Both Lewis and Gramer discussed how the images and works they studied had different meaning for the French and Germans depending on the time under consideration. Both also questioned how the meaning of images changes depending on the context – should we look at an image divorced from its historical context and deem it “artistic” as in the case of German war art, some of which is objectively beautiful and clearly drawn by a talented artist? Do the images taken by French photographers indicate their complicity with the Vichy regime, or were they subversively collaborating with the idea that their images would serve as a documentary record for posterity? Who gets to determine the meaning of an image? The questions Lewis and Gramer posed, which I am probably doing no justice to, speak to a broader question of who owns history and who has the right to interpret historical artifacts.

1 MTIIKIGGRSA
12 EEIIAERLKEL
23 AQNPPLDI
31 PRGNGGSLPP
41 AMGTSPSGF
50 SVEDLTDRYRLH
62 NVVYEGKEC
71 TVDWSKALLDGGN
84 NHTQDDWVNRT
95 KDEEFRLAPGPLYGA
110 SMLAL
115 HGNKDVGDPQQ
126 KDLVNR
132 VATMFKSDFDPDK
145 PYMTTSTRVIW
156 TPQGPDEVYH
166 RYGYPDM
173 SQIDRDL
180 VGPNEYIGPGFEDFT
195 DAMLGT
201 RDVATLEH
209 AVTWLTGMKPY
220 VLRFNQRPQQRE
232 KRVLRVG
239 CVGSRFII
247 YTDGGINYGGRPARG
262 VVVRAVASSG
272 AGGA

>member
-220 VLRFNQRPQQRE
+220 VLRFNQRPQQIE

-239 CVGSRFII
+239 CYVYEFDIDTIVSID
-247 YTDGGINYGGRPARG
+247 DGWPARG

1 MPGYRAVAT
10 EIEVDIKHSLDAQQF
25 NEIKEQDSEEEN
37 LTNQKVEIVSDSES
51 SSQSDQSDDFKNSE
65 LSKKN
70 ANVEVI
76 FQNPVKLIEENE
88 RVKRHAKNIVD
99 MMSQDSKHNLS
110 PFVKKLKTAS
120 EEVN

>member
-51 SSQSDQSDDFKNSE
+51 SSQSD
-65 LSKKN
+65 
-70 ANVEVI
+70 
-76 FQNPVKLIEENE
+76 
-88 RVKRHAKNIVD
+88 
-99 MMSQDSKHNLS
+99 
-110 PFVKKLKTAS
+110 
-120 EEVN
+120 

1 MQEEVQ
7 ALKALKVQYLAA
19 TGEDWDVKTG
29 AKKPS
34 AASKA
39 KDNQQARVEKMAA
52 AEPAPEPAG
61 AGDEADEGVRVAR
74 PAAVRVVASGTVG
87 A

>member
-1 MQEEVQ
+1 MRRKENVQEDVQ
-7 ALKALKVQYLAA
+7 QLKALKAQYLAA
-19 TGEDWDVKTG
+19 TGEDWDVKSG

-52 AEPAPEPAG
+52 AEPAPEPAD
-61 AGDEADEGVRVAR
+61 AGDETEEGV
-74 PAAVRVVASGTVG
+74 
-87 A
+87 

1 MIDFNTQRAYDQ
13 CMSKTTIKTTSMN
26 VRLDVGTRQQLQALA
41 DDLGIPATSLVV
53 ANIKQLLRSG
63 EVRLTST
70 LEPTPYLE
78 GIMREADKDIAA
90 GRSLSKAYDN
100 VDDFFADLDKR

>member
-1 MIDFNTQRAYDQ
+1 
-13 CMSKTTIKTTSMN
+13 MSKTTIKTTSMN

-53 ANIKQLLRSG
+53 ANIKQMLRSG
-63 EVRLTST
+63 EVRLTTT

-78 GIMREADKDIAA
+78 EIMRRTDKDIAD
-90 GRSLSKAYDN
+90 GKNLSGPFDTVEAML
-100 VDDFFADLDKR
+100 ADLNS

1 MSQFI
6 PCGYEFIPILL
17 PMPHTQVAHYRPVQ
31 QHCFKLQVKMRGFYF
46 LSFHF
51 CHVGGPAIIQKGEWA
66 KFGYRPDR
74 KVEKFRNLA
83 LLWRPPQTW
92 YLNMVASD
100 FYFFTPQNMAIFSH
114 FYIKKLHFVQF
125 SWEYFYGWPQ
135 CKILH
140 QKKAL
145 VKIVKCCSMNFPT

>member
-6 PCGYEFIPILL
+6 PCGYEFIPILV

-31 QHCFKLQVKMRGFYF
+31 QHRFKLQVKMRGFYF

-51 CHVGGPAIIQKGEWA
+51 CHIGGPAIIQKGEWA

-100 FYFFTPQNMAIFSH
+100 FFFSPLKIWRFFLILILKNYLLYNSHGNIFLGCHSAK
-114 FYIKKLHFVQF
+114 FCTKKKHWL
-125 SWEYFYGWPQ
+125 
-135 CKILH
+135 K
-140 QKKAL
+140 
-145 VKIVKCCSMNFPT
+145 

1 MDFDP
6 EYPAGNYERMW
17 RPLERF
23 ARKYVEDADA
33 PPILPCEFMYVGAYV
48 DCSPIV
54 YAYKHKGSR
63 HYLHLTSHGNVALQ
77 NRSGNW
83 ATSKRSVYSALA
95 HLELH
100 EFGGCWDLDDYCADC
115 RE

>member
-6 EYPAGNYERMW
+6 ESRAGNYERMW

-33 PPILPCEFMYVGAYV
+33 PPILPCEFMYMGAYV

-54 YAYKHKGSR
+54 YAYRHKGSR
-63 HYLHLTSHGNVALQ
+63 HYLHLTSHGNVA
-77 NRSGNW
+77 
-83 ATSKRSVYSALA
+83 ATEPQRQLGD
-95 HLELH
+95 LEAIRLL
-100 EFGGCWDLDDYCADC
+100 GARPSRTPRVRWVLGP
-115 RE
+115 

My forthcoming book Believe Me: The Evangelical Road to Donald Trump devotes several pages to Trump’s use of the phrase “America First.” The United States Holocaust Memorial Museum‘s exhibit “Americans and the Holocaust” was not yet open when I was writing these pages, but if it had been open I am sure a quick trip to Washington D.C. would have inspired some of my writing on this topic.
Over at The Atlantic, Eliot Cohen reviews the new exhibit. Here is a taste: